Just after New Year 1981, Van Halen’s version of Oh, Pretty Woman was released. Van Halen weren’t known as a singles band. However, Oh, Pretty Woman succeeded where better Van Halen songs failed, and reached number twelve in the US Billboard 100 and number one on the US Mainstream Rock charts. Ironically, this became the most successful single of Van Halen’s career. However, the success of Oh, Pretty Woman backfired on Van Halen.
Having just enjoyed the biggest selling single of their career, Warner Bros. started pressurising Van Halen into recording their fifth album. Van Halen didn’t get the time to write and record their fifth album.
Eventually, Van Halen relented. That’s despite having been on tour for months. For the last four years, Van Halen had been recording and touring albums. It was like a merry-go-round, one that Van Halen needed to get off. Especially since the last year hadn’t been easy.
Eddie and David were still at loggerheads. Although Eddie had won the day, David had been vindicated. Sales of Fair Warning were way down. It sold a million less than Women and Children First. This was costing Van Halen and Warner Bros. money. So, Van Halen could hardly refuse Warner Bros.’ request to begin recording their fifth album. However, that wasn’t Warner Bros.’ only request.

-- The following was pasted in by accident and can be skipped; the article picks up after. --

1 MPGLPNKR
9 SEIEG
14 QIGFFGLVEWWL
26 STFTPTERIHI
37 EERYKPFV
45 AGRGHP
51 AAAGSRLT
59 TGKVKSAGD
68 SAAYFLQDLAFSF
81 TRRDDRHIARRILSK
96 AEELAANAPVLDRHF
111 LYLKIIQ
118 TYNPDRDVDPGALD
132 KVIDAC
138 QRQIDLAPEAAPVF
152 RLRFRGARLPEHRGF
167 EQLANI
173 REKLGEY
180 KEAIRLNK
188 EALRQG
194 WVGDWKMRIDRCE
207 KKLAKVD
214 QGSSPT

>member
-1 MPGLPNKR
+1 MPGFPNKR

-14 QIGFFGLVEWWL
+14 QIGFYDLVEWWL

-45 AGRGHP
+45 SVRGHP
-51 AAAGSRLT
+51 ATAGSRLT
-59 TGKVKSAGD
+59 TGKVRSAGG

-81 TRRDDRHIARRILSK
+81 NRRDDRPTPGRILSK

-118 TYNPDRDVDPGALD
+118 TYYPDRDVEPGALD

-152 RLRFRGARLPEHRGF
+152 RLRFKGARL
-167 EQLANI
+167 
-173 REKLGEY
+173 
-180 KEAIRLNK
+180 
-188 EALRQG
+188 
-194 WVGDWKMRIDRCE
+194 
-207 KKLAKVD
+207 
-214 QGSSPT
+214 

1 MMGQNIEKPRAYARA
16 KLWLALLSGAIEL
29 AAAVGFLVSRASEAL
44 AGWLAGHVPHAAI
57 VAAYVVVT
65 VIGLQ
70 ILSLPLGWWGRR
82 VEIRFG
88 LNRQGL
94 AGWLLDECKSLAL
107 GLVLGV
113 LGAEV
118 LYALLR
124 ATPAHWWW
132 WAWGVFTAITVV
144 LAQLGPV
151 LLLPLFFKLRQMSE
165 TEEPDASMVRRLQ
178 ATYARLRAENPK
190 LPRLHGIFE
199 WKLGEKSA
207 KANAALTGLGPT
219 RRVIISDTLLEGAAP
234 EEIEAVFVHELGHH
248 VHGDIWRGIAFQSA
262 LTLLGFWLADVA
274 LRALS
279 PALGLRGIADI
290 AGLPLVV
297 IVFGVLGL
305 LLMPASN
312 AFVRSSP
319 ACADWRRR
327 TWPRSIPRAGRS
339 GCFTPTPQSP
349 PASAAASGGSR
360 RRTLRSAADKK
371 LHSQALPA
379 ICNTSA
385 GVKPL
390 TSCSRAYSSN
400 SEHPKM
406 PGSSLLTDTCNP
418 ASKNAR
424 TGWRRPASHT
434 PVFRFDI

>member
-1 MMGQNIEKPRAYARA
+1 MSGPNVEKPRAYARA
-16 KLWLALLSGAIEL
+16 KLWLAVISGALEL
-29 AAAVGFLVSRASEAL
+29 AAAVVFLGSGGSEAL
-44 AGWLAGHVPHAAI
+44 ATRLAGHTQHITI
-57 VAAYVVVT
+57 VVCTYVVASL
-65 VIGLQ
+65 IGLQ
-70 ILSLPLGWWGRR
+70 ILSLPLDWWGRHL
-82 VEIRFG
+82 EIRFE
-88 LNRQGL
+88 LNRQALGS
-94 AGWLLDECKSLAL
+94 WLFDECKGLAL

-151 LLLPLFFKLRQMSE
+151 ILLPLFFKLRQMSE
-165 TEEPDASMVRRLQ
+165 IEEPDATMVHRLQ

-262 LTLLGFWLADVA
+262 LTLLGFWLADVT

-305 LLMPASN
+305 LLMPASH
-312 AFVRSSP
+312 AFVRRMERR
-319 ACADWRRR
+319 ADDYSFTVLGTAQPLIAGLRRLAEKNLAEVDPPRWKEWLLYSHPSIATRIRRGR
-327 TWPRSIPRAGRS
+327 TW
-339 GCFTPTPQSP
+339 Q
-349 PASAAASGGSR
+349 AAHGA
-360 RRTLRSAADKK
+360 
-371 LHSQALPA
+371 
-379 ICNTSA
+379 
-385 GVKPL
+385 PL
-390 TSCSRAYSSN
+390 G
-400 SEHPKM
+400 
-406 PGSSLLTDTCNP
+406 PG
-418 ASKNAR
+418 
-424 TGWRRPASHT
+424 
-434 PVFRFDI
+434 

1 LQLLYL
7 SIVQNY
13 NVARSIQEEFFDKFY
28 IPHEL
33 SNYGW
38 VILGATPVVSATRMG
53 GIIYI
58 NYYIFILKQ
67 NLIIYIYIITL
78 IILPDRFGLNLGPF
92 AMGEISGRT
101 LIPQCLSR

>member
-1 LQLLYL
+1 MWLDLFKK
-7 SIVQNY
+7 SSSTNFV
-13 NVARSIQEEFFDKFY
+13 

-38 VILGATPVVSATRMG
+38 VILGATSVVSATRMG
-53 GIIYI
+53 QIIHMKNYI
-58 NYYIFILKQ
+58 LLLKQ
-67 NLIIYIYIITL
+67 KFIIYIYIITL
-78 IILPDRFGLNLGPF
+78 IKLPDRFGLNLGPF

Given Fair Warning hadn’t been as successful as previous Van Halen albums, someone at Warner Bros hit on the idea that Van Halen should include some covers on what became Diver Down. The reasoning for this was, that if people recognised some of the songs on the album, they would be more likely to by it. Especially if these songs had been hits before. So, Van Halen went in search of covers.
Having already recorded and released Oh, Pretty Woman, Van Halen got to work on their fifth album, Diver Down. In addition to Oh, Pretty Woman, Van Halen had chosen four other cover versions. This included The Kinks, Where Have all the Good Times Gone and Martha and The Vandellas’ Dancing In The Streets. They were augmented by Milton Ager and Jack Yellen’s Big Bad Bill (Is Sweet William Now) and Dale Evans’ Happy Trails. Apart from the five cover versions, Van Halen had seven new songs. Three of the songs weren’t so new.
Hang ‘Em High started life as Last Night, a track from Van Halen’s 1977 demo. Happy Trails was another song from the 1977 demos, which had been included as a joke. Now the joke was on Warner Bros. The other song was Cathedral, a song Van Halen had been playing for a couple of years. During that period, the song had continued to evolve. These three songs would become part of Diver Down, which was recorded in two studios in Los Angeles.
Recording of Diver Down began in January 1982. Two studios were used by Van Halen. The first was Sunset Sound, where Van Halen had recorded previously. Other sessions took place at Warner Bros. Recording Studios, which before the corporate rebinding, was known as Amigo Studios. At these two studios, Van Halen and Ted Templeman got to work. Things weren’t going to plan as Van Halen began recording eleven of Diver Down’s twelve songs.